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The rapid northward shift of the range margin of a Mediterranean parasitoid insect (Hymenoptera) associated with regional climate warming

Authors

  • Emilie Delava,

    1. Laboratoire de Biométrie et Biologie Évolutive, UMR CNRS 5558, Université Claude Bernard Lyon 1, Villeurbanne, France
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  • Roland Allemand,

    1. Laboratoire de Biométrie et Biologie Évolutive, UMR CNRS 5558, Université Claude Bernard Lyon 1, Villeurbanne, France
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    • Roland Allemand passed away a few weeks before this article was submitted.
  • Lucas Léger,

    1. Maladies Infectieuses et Vecteurs: Ecologie, Génétique, Evolution et Contrôle, UMR CNRS 5290, Institut de Recherche pour le Développement (IRD)-224-UM1-UM2, Montpellier, France
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  • Frédéric Fleury,

    1. Laboratoire de Biométrie et Biologie Évolutive, UMR CNRS 5558, Université Claude Bernard Lyon 1, Villeurbanne, France
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  • Patricia Gibert

    Corresponding author
    1. Laboratoire de Biométrie et Biologie Évolutive, UMR CNRS 5558, Université Claude Bernard Lyon 1, Villeurbanne, France
    • Correspondence: Patricia Gibert, Laboratoire de Biométrie et Biologie Évolutive, UMR CNRS 5558, Université Claude Bernard Lyon 1, F-69622, Villeurbanne, France

      E-mail: patricia.gibert@univ-lyon1.fr

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Abstract

Aim

Many species are undergoing range shifts to higher latitudes in response to global warming. Whereas several studies of insects have examined causes of variability in the rate of range expansions, few studies have investigated species occupying higher trophic levels, where the effects of climate change are predicted to be particularly strong. Here, we analyse changes in the geographical range of Leptopilina boulardi, a small parasitoid of Drosophila larvae, in relation to temperature changes in the study area.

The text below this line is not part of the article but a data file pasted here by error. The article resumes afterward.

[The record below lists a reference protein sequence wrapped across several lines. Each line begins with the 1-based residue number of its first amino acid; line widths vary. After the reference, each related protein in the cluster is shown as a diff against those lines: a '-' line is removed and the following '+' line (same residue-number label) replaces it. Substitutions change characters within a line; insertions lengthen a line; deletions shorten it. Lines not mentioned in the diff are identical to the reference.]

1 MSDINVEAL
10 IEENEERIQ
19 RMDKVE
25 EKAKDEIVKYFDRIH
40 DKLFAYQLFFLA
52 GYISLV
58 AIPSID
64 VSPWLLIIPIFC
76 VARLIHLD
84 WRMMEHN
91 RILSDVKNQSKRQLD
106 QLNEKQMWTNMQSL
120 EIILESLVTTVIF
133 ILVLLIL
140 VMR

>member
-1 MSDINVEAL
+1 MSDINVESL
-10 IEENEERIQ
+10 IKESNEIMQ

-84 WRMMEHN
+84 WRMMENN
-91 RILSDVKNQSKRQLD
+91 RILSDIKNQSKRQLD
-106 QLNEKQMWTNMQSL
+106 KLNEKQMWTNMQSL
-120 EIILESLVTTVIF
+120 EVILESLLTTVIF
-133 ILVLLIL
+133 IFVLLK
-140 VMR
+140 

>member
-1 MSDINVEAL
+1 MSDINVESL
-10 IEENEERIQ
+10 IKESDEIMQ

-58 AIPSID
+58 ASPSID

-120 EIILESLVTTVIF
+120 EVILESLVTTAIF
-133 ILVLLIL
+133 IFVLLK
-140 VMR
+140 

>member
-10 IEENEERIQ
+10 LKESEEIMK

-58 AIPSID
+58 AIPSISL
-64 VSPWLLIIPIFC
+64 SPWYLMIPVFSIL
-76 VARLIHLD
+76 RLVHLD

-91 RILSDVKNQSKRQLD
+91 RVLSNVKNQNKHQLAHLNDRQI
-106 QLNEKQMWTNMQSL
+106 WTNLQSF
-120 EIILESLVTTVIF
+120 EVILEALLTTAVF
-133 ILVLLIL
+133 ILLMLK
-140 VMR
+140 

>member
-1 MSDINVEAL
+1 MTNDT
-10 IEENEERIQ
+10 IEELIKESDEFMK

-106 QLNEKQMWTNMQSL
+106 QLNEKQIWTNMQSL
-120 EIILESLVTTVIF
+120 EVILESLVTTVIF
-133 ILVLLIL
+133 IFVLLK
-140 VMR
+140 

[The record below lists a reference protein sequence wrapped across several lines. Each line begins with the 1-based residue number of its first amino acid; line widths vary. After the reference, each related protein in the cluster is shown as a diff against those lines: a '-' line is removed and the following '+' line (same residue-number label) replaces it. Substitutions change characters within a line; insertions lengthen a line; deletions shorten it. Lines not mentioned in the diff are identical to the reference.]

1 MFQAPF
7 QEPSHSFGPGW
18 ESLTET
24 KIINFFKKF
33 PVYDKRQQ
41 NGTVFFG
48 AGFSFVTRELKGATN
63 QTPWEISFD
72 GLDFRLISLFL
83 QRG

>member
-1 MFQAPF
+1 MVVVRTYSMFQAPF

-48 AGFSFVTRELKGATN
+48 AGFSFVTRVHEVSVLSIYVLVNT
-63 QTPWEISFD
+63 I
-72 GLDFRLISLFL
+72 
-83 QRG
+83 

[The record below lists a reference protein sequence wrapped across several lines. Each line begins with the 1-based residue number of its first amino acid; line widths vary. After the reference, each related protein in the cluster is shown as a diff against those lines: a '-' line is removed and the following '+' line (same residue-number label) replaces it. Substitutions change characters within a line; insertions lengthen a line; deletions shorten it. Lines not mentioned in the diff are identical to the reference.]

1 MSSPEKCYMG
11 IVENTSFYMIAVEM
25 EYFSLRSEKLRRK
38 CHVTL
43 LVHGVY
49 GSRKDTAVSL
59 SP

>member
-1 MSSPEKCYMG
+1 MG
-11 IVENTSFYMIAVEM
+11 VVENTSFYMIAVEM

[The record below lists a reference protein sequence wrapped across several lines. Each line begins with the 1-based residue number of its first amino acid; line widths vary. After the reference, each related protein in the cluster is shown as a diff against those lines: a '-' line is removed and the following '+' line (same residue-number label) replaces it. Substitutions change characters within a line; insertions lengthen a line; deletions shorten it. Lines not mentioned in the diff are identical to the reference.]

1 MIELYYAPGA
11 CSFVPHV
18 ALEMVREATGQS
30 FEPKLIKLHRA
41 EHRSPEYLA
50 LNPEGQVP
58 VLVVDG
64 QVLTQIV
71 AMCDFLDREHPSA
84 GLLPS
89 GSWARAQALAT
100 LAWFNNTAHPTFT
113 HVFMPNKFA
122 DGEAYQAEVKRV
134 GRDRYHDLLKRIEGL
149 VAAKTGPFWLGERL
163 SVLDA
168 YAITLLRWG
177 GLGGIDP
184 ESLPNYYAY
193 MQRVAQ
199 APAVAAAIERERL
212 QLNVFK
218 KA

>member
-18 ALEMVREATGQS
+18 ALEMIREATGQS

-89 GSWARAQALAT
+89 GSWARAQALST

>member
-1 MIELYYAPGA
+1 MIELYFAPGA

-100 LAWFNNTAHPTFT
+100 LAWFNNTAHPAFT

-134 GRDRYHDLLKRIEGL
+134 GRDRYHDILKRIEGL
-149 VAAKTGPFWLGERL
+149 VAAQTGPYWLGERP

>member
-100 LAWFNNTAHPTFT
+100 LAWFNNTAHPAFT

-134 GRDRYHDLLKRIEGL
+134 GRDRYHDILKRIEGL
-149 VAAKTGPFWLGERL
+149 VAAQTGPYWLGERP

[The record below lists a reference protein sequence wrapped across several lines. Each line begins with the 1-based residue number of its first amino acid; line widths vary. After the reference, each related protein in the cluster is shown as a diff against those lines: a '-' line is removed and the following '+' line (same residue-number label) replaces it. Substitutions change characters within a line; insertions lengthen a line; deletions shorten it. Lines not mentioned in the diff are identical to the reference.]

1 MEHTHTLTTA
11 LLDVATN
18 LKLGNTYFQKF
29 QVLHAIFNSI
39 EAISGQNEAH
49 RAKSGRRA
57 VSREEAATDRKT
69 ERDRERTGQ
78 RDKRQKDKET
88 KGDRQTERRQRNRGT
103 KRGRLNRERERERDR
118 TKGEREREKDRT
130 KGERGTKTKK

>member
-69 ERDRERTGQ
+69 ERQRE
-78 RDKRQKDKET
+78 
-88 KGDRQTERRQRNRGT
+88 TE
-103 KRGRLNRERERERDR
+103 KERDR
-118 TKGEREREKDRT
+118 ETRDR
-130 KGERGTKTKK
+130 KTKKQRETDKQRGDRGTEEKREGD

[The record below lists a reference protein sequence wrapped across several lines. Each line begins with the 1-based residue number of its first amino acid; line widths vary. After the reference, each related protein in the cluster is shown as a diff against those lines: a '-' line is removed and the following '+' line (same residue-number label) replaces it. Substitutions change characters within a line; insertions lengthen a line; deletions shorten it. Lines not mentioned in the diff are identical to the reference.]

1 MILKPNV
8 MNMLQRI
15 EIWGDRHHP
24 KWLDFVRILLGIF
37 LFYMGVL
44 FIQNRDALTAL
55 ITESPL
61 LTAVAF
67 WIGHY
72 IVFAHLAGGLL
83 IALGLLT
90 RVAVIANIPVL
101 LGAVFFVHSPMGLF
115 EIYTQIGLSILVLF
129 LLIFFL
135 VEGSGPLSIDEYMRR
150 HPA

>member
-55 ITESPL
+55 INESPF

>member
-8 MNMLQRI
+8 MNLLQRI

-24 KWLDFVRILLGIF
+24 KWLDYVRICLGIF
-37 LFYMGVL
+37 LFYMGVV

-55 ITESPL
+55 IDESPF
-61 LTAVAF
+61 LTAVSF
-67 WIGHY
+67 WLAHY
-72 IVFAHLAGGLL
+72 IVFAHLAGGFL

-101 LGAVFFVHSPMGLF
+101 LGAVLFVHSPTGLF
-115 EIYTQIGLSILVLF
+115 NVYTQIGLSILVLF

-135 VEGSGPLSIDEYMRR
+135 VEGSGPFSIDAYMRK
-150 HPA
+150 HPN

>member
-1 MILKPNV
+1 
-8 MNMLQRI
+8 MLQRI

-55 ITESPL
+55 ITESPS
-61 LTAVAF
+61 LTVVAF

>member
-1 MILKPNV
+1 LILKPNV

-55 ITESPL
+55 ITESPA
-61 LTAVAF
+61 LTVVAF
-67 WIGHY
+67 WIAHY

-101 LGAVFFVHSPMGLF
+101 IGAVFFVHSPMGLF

Location

The Rhône–Saône Valley in south-eastern France.

Methods

A survey of L. boulardi and its two Drosophila host species was conducted in 16 localities at the northern margin of the L. boulardi range over a period of 9 years. A generalized linear mixed model was used to explain the occurrence of the parasitoid in the study area and its northward progression. We also developed linear mixed-effects models to determine the temperature changes in the studied area.

Results

Leptopilina boulardi was found to be moving very rapidly northwards, with an average rate of range expansion of 90 km decade−1, exceeding previously observed rates for small insects. We recorded significant warming (+1.57 °C, on average from 1979 to 2011), with a considerable temperature increase of 4 °C in the spring. Leptopilina boulardi range expansion is not limited by host availability, and we suggest that this northward range expansion is primarily a direct response to climate warming.

Main conclusions

In south-eastern France, a very rapid progression northwards, which coincides with a marked increase in temperature, was observed for a higher-trophic-level insect.

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